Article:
A systematic literature review and meta-analysis was also performed comparing the risk for multiple primary melanomas associated with the most common germline mutations in familial melanomas, which included high-penetrance (CDKN2A) and low-/intermediate-penetrance (MITF, MC1R) genes. The researchers calculated the risk for multiple primary melanomas associated with indoor tanning, family history of melanoma, and a germline mutation, finding that at 2+ melanomas, the risk associated with indoor tanning surpassed that of family history, and resembled the risk associated with germline mutations in MITF and MC1R. At these lower numbers of multiple primary melanomas, a germline mutation in CDKN2A was found to carry a greater risk. The data was limited for higher numbers of multiple primary melanomas but according to Gerami, this suggested that the risk related to indoor tanning may surpass that of low-/intermediate-penetrance germline mutations.
“If you look at the total burden of melanoma, the risk of indoor tanning machine usage carries a much higher burden because both the high-penetrance and mid-penetrance familial melanoma genes are relatively infrequent. However, when compared to the prevalence of indoor tanning machine usage to the prevalence of those genes, tanning bed usage is far greater. So, when you measure actual burden of melanoma disease resulting from these different factors, tanning bed usage is responsible for a much higher proportion because it is just so prevalent in our society,” said Gerami.
Indoor tanning machines expose the entire skin to harmful UV radiation and that will increase melanoma risk at any age, Gerami said. However, if they are frequently used at a younger age, by simple probability the user will have many more years in front of them to develop these precursor changes. The UV rays emitted from tanning machines essentially cause some of the critical mutations in the cells that will transform benign cells to melanoma cells.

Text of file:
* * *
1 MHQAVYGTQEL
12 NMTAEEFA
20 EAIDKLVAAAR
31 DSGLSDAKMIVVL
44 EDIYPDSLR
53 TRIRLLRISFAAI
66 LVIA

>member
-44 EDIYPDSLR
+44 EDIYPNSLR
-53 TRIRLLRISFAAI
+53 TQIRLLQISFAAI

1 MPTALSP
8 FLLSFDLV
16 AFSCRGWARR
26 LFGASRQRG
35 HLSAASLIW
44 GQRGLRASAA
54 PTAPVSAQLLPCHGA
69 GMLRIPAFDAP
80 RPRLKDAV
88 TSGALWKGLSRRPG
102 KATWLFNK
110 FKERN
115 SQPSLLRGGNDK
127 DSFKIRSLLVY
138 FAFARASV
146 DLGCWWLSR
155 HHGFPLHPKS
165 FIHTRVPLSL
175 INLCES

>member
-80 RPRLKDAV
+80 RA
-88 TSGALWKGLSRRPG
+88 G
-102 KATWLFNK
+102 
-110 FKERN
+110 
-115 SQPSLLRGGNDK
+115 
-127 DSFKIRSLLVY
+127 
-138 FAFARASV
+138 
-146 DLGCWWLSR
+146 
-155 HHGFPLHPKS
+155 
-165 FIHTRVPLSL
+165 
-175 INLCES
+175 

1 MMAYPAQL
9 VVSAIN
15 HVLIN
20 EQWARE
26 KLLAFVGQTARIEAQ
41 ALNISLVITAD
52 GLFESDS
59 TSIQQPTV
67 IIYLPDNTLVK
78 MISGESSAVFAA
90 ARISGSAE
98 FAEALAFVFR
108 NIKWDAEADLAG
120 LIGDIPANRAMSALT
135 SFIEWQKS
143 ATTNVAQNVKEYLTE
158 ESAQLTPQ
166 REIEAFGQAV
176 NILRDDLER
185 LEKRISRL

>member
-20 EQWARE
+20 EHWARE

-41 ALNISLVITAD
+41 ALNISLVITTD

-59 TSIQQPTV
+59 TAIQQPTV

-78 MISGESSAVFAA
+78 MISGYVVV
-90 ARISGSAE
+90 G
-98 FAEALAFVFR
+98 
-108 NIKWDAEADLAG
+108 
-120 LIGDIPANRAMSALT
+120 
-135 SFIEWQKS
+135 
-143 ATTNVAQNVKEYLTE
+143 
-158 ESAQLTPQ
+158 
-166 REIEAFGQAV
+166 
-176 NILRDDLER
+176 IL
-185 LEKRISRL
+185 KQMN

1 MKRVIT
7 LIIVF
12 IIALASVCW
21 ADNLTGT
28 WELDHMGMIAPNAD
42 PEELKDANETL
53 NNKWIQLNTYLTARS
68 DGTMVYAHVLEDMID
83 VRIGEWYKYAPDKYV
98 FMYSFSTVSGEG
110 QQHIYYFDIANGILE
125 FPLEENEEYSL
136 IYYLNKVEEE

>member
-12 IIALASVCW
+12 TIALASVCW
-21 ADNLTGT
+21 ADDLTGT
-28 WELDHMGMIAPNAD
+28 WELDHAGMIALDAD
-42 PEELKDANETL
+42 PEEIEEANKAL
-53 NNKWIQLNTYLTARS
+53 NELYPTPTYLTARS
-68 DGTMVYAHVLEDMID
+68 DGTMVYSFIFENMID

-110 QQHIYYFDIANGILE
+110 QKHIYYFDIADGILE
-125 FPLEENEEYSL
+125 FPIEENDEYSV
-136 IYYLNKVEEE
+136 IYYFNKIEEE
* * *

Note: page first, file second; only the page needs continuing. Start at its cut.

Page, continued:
“If you have a large area of your body that has one or two of these mutations at a young age, there is just a lot of chance that throughout the rest of your life when getting more sun, that you might get that additional hit that one would require to develop melanoma. We could impact prevalence and the burden of melanoma by eliminating or at least somehow convincing people to just refrain from using indoor tanning machines,” Gerami said.
Patient education is clearly paramount in getting the message out to have them understand the significant increased risk of melanoma associated with indoor tanning machines. Beyond the dermatologic visit, Gerami said that it is equally important that other specialists including pediatricians and general practitioners get involved to further inform their patients about tanning bed risks.
The younger population is the age where a lot of indoor tanning is being done and younger females should be particularly targeted for further education as they are probably epidemiologically the most frequent users of tanning machines. According to Gerami, tanning bed usage is the number one reason patients develop multiple melanomas, which is a fascinating phenomenon, as the process is completely preventable.
“An immediate intervention of bringing the patient in the office and finding a melanoma is very important and often consumes the visit time. However, I think a reminder of how important it is that even if the dangers of indoor tanning seem self-evident, physicians need to take the extra time for educational sessions. Unless we keep reminding people and keep bringing it up, the danger can often be quickly dismissed. I think it is crucial to take that extra time to focus on that educational component and in my practice, I have found that it makes a big difference,” Gerami concluded.
Gerami has served as a consultant for Myriad Genomics, DermTech Int, Merck, and Castle Biosciences, and has received honoraria for this study.